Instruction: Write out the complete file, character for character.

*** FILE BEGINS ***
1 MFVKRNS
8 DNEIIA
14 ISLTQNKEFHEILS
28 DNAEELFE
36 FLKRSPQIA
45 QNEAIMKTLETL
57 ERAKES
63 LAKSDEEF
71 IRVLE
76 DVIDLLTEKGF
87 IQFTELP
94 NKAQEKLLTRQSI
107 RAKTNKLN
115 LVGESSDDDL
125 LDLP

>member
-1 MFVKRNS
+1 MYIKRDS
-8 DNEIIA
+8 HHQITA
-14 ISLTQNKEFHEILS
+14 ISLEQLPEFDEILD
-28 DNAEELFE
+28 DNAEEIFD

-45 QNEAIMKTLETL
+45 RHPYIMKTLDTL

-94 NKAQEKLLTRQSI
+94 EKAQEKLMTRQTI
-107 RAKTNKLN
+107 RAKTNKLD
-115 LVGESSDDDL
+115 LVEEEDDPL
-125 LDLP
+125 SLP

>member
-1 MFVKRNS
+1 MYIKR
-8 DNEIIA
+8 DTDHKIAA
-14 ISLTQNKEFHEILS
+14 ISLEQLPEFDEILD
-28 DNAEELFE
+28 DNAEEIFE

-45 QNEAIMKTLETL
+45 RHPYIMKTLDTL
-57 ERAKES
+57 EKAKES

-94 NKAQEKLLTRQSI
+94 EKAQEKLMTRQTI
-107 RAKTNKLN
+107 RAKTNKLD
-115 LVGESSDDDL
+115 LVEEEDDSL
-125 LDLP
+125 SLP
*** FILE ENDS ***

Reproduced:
1 MFVKRNS
8 DNEIIA
14 ISLTQNKEFHEILS
28 DNAEELFE
36 FLKRSPQIA
45 QNEAIMKTLETL
57 ERAKES
63 LAKSDEEF
71 IRVLE
76 DVIDLLTEKGF
87 IQFTELP
94 NKAQEKLLTRQSI
107 RAKTNKLN
115 LVGESSDDDL
125 LDLP

>member
-1 MFVKRNS
+1 MYIKRDS
-8 DNEIIA
+8 HHQITA
-14 ISLTQNKEFHEILS
+14 ISLEQLPEFDEILD
-28 DNAEELFE
+28 DNAEEIFD

-45 QNEAIMKTLETL
+45 RHPYIMKTLDTL

-94 NKAQEKLLTRQSI
+94 EKAQEKLMTRQTI
-107 RAKTNKLN
+107 RAKTNKLD
-115 LVGESSDDDL
+115 LVEEEDDPL
-125 LDLP
+125 SLP

>member
-1 MFVKRNS
+1 MYIKR
-8 DNEIIA
+8 DTDHKIAA
-14 ISLTQNKEFHEILS
+14 ISLEQLPEFDEILD
-28 DNAEELFE
+28 DNAEEIFE

-45 QNEAIMKTLETL
+45 RHPYIMKTLDTL
-57 ERAKES
+57 EKAKES

-94 NKAQEKLLTRQSI
+94 EKAQEKLMTRQTI
-107 RAKTNKLN
+107 RAKTNKLD
-115 LVGESSDDDL
+115 LVEEEDDSL
-125 LDLP
+125 SLP